SPRINGFIELD, Ill. – Legislation that would give adults adopted as children access to their birth certificates for the first time doesn’t go far enough for many advocates. The emotionally charged issue has pitted members of the larger adoption community against each other as the legislation traveled through the Illinois legislature, coming to a head during a Senate committee hearing last week.
Adopted persons and representatives of advocacy organizations packed the hearing room. Witnesses traveled from New Jersey and Alaska to speak to lawmakers. And though the committee did pass HB5428 to the Senate floor, opponents and supporters of the idea aren’t ready to declare victory or defeat.
House sponsor state Rep. Sara Feigenholtz, D-Chicago, says the legislation is “the best (lawmakers can do) for the most people.” She and Senate sponsor state Sen. A.J. Wilhelmi, D-Crest Hill, expect to move forward in the Senate this week. If the bill passes, it will go to Gov. Pat Quinn for his signature.
“As a legislator, I need to ask myself some very tough questions,” Feigenholtz said. “This is the bill that can pass. We have an obligation and that is to protect the minority while helping the majority.”
Birth mothers will have an opportunity to deny biological children access to the documents, a decision that some adopted adults say isn’t within the rights of women who gave up children for adoption.
Critics of the legislation fall in two camps – those who think it doesn’t protect birth mothers and those who think it leaves behind adults whose birth parents want to remain confidential. The second category of opponents fear lawmakers won’t revisit access legislation if the bill passes, leaving a category of adopted people without an identity.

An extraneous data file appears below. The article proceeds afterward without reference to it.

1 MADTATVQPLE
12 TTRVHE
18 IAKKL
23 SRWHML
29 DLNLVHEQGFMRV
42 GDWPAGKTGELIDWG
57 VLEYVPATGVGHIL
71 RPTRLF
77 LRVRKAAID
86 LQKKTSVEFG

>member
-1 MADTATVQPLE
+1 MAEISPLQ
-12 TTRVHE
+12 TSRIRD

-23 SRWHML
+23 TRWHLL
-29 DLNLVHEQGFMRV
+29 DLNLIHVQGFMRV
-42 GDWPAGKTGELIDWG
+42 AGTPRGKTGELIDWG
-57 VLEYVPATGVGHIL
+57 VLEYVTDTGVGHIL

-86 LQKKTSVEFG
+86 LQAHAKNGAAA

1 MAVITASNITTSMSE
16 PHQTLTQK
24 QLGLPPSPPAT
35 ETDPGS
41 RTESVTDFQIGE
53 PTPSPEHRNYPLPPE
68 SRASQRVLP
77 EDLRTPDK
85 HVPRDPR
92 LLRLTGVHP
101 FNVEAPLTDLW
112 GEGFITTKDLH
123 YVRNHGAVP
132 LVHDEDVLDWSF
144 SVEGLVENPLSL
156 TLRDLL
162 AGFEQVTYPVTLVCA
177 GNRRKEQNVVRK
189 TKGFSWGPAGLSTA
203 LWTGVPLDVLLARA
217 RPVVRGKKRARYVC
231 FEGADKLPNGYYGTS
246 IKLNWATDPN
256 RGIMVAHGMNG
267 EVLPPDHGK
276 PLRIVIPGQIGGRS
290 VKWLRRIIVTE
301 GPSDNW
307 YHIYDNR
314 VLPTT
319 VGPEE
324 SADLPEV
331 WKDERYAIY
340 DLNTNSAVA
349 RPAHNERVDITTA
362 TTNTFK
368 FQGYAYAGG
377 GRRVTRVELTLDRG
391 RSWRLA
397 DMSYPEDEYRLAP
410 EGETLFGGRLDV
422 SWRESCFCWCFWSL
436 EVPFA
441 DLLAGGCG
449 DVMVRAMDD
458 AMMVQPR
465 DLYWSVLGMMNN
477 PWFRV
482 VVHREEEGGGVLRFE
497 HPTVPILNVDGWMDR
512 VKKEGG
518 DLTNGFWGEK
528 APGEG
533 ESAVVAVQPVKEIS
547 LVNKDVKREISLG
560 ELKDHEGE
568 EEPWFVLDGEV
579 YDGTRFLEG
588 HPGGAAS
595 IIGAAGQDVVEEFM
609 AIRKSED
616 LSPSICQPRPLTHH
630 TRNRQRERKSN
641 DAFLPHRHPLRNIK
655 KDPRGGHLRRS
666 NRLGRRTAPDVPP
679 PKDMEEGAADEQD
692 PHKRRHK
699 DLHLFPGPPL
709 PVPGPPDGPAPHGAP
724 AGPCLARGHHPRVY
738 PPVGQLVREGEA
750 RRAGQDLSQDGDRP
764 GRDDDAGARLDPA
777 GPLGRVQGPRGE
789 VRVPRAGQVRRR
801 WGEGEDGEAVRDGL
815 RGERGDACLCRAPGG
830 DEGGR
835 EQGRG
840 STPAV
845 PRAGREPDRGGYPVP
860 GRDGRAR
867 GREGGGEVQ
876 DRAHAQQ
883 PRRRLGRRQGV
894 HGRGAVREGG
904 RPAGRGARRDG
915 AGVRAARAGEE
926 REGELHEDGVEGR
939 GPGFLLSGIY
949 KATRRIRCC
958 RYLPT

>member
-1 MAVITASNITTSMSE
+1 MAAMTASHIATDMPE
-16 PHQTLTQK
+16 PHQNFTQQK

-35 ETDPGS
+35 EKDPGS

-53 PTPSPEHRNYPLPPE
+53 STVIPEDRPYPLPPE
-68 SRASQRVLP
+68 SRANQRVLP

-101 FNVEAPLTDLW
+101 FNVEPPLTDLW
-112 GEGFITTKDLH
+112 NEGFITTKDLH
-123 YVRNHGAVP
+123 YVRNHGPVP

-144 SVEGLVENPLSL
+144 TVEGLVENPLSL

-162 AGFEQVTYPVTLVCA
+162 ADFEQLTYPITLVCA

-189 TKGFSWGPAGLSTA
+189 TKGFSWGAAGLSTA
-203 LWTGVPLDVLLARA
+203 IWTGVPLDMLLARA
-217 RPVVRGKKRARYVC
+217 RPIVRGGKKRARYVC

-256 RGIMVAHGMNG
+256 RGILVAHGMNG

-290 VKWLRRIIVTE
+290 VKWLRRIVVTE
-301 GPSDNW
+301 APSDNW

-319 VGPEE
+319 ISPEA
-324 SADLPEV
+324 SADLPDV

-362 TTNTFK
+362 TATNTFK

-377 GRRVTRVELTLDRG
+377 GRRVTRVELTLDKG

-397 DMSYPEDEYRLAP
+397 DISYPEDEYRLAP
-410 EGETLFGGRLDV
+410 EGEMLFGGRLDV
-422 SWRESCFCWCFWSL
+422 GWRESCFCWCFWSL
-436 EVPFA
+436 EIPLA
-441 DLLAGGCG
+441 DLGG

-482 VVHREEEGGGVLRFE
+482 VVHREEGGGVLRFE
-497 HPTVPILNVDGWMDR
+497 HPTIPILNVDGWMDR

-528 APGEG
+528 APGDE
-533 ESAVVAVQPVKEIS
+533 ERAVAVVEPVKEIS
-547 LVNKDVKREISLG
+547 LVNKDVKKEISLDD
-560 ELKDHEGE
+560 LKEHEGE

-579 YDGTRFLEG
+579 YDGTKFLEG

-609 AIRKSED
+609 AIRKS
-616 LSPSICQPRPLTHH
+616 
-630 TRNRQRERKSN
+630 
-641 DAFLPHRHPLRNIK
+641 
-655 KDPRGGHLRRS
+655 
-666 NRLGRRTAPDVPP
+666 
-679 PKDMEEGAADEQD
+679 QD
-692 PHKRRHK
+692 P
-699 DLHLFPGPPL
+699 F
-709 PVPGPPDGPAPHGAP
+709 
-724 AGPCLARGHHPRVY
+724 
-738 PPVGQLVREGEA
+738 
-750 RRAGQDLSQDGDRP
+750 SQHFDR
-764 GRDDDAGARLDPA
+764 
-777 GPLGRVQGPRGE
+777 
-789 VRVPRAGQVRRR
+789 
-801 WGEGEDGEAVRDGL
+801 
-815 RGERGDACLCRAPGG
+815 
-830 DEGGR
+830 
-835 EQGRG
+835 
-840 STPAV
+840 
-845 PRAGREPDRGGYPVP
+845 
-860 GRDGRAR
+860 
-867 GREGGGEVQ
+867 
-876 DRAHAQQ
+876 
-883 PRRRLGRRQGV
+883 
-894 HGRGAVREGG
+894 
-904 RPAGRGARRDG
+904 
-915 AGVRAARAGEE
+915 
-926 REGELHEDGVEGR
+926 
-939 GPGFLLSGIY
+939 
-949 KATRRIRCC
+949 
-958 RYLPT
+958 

Triona Guidry would be one of those people. Her birth mother has filed to prevent the daughter she gave up for adoption from gaining access to her original birth certificate.
“The sponsors have both presented this as a bill that restores adoptee rights,” said Guidry, now a spokeswoman for Adoption Reform Illinois. “But we all deserve rights, not just those permitted to do so by this legislation. What would it be like if you asked for a copy of your birth certificate and it had big holes in it?”
The organization prefers blanket access to birth certificates for all adopted adults, regardless of the birth mother’s preference. Guidry said the majority of adoptees only want to get a sense of who they are, not establish contact or a relationship with their birth parents.
State Sen. Kirk Dillard, R-Hinsdale, voted against the legislation in committee and said he needed to speak with dozens of constituents who contacted him before making a decision.
“I’ve just been deluged and rightfully so by requests for meetings and phone calls,” Dillard said. “This is a highly emotionally charged issue from all sides and it needs to be well thought out, both practically and theologically.”
For more: "Wolf In Sheep's Clothing: Adoptee Voices Negated In Discussion Of Illinois HB 5428." http://www.73adoptee.com